Steven Harper, currently editor of BYU Studies, had a significant interview with Gospel Tangents in which he discussed the way a historian's worldview affects his/her interpretation of the evidence.
Here's a portion of the transcript from the website:
The conversation involved the way different people interpret the identical facts differently. Original in blue, my comments in red.
GT: So, that’s your biggest issue: you’re a believer. They’re not. We’re going to look at facts differently, just based on our point of view. Is that right?
Steven: Yeah. I wouldn’t call it an issue. That’s just the way it is.
I infer he means it's not an issue (i.e., an important topic or problem for debate or discussion) because the differences cannot be resolved. People rarely change their points of view. Our mental filters determine the way we perceive the truth, and it's very difficult to change filters. We can and should recognize the different points of view, but there's nothing to debate in the sense of seeking agreement.
The question might be asked, “Well, why do to people who know the same facts and study the same historical records come to such dramatically different conclusions? It’s because historians aren’t endowed with some godlike capability of knowing. They only know the same facts that anyone else can know. Then, they just interpret the facts.
Here, Harper seems to assume an objective reality about facts, but there is a subjective element to history that goes beyond just interpretation. Whether everyone can know the same facts is not the same as everyone agreeing on what the facts are. The adage that absence of evidence is not evidence of absence always comes into play, as it does here.
Their interpretations are necessarily dependent on their biases and prejudices and choices, faith commitments, or lack thereof. Some people are under the impression that it’s the facts of the matter that turn the tide. No, it isn’t.
Here, Harper recognizes the subjective nature of facts. We all see facts through our mental filters.
The editors of the Joseph Smith Papers are believers. They know all the facts. Dan Vogel, Sandra Tanner, they know the facts. Everybody invested in this knows the facts. [We are all] reading the same documents and the same evidence. I’ve had really wonderful exchanges with Ann Taves, who knows the facts well. She studies them really carefully and arrives at different interpretations than I do.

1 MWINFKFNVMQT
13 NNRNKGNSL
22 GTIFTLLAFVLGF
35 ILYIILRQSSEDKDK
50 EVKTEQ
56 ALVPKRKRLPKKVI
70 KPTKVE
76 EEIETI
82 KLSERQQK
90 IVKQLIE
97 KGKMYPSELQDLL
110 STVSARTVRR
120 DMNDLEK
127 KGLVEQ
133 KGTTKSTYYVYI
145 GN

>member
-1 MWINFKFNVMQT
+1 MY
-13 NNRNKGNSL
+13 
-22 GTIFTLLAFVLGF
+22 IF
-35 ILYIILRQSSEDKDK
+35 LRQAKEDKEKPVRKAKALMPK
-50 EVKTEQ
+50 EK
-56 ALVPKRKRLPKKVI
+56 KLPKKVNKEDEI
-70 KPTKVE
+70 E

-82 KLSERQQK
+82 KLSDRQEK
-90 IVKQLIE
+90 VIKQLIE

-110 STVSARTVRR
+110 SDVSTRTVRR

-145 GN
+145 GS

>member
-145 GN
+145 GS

It’s not that one of us knows the evidence better than the other. It’s that we just make different choices about what the evidence means.
If everyone agreed to all the evidence as a starting point, there would still be different choices about what the evidence means. But as the brief exchange in this comment thread shows, even if Vogel and Harper know the identical facts, they talk past one another.
In the interview, Harper emphasized that we can't know there was no revival in Palmyra in 1820, only that we have no known record of it.
Vogel says, "I recognize that Walters was right about the revival." The term "recognize" connotes acknowledging an objective truth, like the speed of light, but that's not the type of fact we're dealing with here. At most, Vogel can only choose to agree with Walters' interpretation of the known facts, but he frames it as "recognizing" to confer a sense of objectivity to his subjective interpretation.
This brief example illustrates why faith is simply a choice.
27 Wherefore, men are free according to the flesh; and all things are given them which are expedient unto man. And they are free to choose liberty and eternal life, through the great Mediator of all men, or to choose captivity and death, according to the captivity and power of the devil; for he seeketh that all men might be miserable like unto himself.
(2 Nephi 2:27)
4 Behold, here is wisdom, and let every man choose for himself until I come. Even so. Amen.
(Doctrine and Covenants 37:4)